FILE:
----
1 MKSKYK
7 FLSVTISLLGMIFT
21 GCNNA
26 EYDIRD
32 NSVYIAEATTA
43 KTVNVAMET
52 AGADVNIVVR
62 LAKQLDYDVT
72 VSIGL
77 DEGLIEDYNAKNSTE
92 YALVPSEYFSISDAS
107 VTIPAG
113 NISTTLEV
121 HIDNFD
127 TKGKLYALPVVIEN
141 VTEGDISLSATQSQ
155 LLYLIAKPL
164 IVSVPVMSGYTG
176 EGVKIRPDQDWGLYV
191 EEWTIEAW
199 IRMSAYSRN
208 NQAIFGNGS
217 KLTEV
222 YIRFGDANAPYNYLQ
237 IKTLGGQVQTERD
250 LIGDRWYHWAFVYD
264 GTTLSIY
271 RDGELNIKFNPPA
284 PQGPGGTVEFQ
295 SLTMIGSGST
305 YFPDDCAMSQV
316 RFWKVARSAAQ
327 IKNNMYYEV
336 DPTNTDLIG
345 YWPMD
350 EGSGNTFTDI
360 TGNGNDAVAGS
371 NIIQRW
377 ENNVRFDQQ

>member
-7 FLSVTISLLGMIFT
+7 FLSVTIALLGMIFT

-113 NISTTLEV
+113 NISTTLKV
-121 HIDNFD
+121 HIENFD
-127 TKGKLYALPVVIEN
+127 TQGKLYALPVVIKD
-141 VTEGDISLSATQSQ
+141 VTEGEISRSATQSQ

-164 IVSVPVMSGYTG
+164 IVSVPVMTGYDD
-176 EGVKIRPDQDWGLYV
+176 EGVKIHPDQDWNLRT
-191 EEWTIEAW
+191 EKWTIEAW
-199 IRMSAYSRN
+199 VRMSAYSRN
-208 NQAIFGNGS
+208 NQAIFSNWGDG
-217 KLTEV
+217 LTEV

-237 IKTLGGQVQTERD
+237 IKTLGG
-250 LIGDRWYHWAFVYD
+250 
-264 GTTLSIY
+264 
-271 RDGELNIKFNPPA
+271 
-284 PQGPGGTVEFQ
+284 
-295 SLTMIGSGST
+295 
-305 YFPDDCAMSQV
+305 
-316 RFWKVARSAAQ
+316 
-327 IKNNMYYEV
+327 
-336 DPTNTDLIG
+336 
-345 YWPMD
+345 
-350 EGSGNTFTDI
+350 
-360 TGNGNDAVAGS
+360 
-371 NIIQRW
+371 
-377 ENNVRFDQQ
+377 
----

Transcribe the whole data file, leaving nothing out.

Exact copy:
1 MKSKYK
7 FLSVTISLLGMIFT
21 GCNNA
26 EYDIRD
32 NSVYIAEATTA
43 KTVNVAMET
52 AGADVNIVVR
62 LAKQLDYDVT
72 VSIGL
77 DEGLIEDYNAKNSTE
92 YALVPSEYFSISDAS
107 VTIPAG
113 NISTTLEV
121 HIDNFD
127 TKGKLYALPVVIEN
141 VTEGDISLSATQSQ
155 LLYLIAKPL
164 IVSVPVMSGYTG
176 EGVKIRPDQDWGLYV
191 EEWTIEAW
199 IRMSAYSRN
208 NQAIFGNGS
217 KLTEV
222 YIRFGDANAPYNYLQ
237 IKTLGGQVQTERD
250 LIGDRWYHWAFVYD
264 GTTLSIY
271 RDGELNIKFNPPA
284 PQGPGGTVEFQ
295 SLTMIGSGST
305 YFPDDCAMSQV
316 RFWKVARSAAQ
327 IKNNMYYEV
336 DPTNTDLIG
345 YWPMD
350 EGSGNTFTDI
360 TGNGNDAVAGS
371 NIIQRW
377 ENNVRFDQQ

>member
-7 FLSVTISLLGMIFT
+7 FLSVTIALLGMIFT

-113 NISTTLEV
+113 NISTTLKV
-121 HIDNFD
+121 HIENFD
-127 TKGKLYALPVVIEN
+127 TQGKLYALPVVIKD
-141 VTEGDISLSATQSQ
+141 VTEGEISRSATQSQ

-164 IVSVPVMSGYTG
+164 IVSVPVMTGYDD
-176 EGVKIRPDQDWGLYV
+176 EGVKIHPDQDWNLRT
-191 EEWTIEAW
+191 EKWTIEAW
-199 IRMSAYSRN
+199 VRMSAYSRN
-208 NQAIFGNGS
+208 NQAIFSNWGDG
-217 KLTEV
+217 LTEV

-237 IKTLGGQVQTERD
+237 IKTLGG
-250 LIGDRWYHWAFVYD
+250 
-264 GTTLSIY
+264 
-271 RDGELNIKFNPPA
+271 
-284 PQGPGGTVEFQ
+284 
-295 SLTMIGSGST
+295 
-305 YFPDDCAMSQV
+305 
-316 RFWKVARSAAQ
+316 
-327 IKNNMYYEV
+327 
-336 DPTNTDLIG
+336 
-345 YWPMD
+345 
-350 EGSGNTFTDI
+350 
-360 TGNGNDAVAGS
+360 
-371 NIIQRW
+371 
-377 ENNVRFDQQ
+377 